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Patient Management

Each patient should be up-titrated to the highest individually tolerated dose. Titration enables patients to reach their personalised dose of UPTRAVI®, which can range from 200 mcg twice daily to 1,600 mcg twice daily.[1] Prostacyclin-associated adverse reactions are an indirect sign of efficacious activation of the receptors and help determine each patient’s personalised dose of UPTRAVI®.[1][2]

Side effects during titration can be managed with over-the-counter remedies[2] and taking the first dose of a new titration step in the evening.[1] They often level off once the patient reaches their personalised maintenance dose.[2]

The goal for every patient is not to reach the maximum dose of 1,600 mcg, but to reach the right dose for that individual.

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It’s important to explain to patients that side effects are expected, and that the goal is to reach the maximally tolerated dose. If side effects are not tolerable, the dose is reduced by one step. This represents the patient’s personalised maintenance dose.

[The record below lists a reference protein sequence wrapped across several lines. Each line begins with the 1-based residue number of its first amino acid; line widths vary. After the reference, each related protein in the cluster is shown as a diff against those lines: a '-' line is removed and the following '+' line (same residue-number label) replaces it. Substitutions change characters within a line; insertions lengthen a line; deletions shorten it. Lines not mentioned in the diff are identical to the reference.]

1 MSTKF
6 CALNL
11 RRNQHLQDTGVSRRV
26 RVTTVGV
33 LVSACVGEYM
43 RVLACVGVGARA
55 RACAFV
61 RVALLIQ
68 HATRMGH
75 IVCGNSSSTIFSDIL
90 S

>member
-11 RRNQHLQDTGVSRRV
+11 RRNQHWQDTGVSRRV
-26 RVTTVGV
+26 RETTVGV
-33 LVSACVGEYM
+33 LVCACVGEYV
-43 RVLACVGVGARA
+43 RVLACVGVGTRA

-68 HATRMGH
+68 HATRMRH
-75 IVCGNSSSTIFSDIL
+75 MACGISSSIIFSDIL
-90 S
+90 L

In the GRIPHON study, the majority of adverse reactions were mild to moderate and prostacyclin-associated adverse events (AEs) were less frequent after the maintenance dose was reached.[1][3]

uptravi-patient-graphs_-09

*Other common adverse reactions include: haemoglobin decrease, hyperthyroidism, hypotension, abdominal pain, decreased appetite, weight decrease, nasal congestion, pain, urticaria, erythema and a reduction in thyroid-stimulating hormone. Rare adverse reactions: sinus tachycardia and increased heart rate.[1]

For complete information about the safety and tolerability of UPTRAVI®, please consult the local Summary of Product Characteristics.

Learn More About UPTRAVI®

Studies

Details of the GRIPHON study, where the safety and efficacy of UPTRAVI® were investigated in a Phase 3 study to assess the long-term benefits for pulmonary arterial hypertension (PAH) patients.

Guidelines

Details from the 2015 ESC/ERS guidelines to help you achieve and/or maintain a low-risk status for your patients with PAH.

References

Kingman M et al. Pulmonary Circ 2017; 7:598–608.
Sitbon O et al. N Engl J Med 2015; 373:2522–253.
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